On January 15, 2017, the world of children’s publishing mourned the loss of writer and illustrator, Babette Cole.
Throughout her life and upon her death, Babette Cole has been described as an anarchist contributor to Children’s Literature. Manus Home, cofounder of the ebook publishing company Inky Sprat, said that Cole “was one of the great rulebreaking characters of children’s publishing.” Cole’s award winning book, Princess Smartypants, showcased the ways she bended arbitrary rules with ease. Readers love how Princess Smartypants subverts typical gender roles with her leather motorcycle attire and bravery to follow her own desires.
Cole not only wrote, but illustrated more than 70 children’s books in her lifetime. Some of her other notable titles are, Prince Cinders, Mummy Laid and Egg: or, Where Do Babies Come From?, Hair in Funny Places, and Dr. Dog. Her illustrations are whimsical and easily identifiable, and her books cover important topics without being didactic.
Beyond subtly challenging gender roles with her writing, Cole also faced difficult topics tactfully, like sex and death. Her book Mummy Laid an Egg: or, Where Do Babies Come From? approached the topic of sex in a way that was much appreciated by countless parents. Fellow writer, Lucy Coats described the book as being a “godsend” to them.
Cole was also widely known for her eclectic style and personality. Coats said that “Her wit, humor and dedication to breaking down the barriers of gender stereotyping will be much missed, as well her eccentric dress sense.” Children’s Laureate, Chris Riddell, also remembers Cole’s fun sense of self, “I met her at publishing parties and she was always so full of fun and dressed to the nines.”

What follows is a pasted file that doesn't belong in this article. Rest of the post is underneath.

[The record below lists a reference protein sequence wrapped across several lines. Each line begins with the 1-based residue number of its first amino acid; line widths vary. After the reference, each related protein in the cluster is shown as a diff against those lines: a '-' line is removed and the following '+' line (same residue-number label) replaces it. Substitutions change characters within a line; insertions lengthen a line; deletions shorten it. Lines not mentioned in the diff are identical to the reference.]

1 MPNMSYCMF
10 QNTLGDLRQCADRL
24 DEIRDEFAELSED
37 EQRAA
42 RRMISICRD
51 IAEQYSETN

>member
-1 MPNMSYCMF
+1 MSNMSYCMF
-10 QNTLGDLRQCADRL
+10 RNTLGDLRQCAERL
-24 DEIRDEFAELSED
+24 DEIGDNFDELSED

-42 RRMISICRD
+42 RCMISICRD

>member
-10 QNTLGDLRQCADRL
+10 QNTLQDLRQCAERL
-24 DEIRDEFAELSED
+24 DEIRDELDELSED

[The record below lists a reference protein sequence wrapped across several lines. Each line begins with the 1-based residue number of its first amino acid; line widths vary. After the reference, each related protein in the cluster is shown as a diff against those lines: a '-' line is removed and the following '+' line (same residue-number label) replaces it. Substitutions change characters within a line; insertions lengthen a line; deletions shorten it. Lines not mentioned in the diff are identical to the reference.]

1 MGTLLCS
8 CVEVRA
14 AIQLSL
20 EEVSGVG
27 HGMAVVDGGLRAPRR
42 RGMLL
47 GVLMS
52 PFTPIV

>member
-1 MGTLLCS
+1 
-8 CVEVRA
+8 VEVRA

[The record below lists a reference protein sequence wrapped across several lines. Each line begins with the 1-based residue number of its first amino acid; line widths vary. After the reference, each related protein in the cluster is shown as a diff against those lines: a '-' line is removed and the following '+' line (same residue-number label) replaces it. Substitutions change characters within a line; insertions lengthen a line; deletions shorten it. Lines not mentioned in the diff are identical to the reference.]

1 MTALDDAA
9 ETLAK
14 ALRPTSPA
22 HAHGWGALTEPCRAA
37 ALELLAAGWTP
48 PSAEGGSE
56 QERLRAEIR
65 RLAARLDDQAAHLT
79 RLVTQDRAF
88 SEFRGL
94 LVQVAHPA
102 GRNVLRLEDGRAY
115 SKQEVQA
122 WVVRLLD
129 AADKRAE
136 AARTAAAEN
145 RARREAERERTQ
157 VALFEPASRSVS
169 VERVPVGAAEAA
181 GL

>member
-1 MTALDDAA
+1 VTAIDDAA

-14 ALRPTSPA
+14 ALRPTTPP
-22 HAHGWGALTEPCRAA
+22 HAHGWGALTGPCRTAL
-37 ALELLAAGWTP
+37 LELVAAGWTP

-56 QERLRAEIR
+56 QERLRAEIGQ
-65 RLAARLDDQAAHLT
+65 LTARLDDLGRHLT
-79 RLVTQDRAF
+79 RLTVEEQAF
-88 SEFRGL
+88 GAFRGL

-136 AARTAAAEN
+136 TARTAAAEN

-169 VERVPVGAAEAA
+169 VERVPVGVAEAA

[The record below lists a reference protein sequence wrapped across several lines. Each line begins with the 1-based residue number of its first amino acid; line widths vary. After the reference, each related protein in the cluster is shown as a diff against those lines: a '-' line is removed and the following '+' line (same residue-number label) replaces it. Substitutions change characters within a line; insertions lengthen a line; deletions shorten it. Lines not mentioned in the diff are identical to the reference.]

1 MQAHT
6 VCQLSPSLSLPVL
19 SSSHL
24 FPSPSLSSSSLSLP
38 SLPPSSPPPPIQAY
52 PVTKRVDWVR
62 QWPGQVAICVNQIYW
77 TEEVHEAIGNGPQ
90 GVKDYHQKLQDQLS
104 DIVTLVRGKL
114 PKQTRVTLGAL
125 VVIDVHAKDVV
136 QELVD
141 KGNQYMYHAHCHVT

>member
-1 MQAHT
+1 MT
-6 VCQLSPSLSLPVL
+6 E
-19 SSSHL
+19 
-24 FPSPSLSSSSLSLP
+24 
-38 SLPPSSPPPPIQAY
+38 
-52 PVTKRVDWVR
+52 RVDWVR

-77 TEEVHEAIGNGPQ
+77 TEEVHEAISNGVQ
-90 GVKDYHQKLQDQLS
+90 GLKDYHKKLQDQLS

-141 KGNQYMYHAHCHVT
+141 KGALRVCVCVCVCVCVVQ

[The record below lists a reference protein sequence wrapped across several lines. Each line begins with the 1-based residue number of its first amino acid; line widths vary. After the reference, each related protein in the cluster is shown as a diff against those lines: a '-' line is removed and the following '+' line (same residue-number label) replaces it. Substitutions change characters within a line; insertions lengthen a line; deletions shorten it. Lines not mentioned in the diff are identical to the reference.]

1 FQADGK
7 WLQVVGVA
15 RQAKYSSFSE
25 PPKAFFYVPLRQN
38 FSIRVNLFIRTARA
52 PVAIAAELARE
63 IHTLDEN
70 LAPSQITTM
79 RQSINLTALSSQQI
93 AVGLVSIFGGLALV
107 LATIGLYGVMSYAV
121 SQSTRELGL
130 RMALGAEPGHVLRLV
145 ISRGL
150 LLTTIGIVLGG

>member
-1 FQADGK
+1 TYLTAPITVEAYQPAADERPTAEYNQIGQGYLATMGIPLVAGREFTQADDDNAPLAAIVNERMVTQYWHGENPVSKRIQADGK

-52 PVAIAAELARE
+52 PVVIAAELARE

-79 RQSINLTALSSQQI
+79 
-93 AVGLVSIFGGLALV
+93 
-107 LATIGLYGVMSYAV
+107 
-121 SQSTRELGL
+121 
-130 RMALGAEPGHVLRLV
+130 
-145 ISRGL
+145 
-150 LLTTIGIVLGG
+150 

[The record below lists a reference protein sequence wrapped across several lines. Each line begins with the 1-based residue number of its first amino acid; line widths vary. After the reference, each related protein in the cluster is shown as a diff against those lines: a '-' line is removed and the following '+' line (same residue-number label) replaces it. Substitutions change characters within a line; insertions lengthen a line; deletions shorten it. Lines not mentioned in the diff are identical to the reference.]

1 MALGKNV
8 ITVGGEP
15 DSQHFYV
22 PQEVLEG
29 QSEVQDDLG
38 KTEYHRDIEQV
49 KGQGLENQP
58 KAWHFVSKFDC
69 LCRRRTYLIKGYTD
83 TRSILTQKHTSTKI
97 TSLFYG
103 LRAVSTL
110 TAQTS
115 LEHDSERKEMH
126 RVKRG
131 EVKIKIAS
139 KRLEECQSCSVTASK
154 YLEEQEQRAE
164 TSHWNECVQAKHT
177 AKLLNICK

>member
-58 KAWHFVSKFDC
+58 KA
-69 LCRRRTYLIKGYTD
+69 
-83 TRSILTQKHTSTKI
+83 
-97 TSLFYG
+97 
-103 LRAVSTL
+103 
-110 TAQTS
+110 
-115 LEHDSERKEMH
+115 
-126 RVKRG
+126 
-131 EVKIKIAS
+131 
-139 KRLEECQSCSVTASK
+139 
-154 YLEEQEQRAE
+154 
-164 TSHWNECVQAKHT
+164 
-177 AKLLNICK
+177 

The image fellow writers paint of Cole is what probably comes to mind for many of us when we think of a children’s writer, but Cole was much more than the woman behind her colorful books. She helped propel Children’s Literature into the future with her stories about subversive characters and themes that challenged our cultural hesitance toward talking to children with honesty about the facts of life. Cole will be remembered as a trailblazer of Children’s Literature.
YouTube Channel: AStepAheadTutoring’s channel
Featured image via Babette-Cole
h/t The Guardian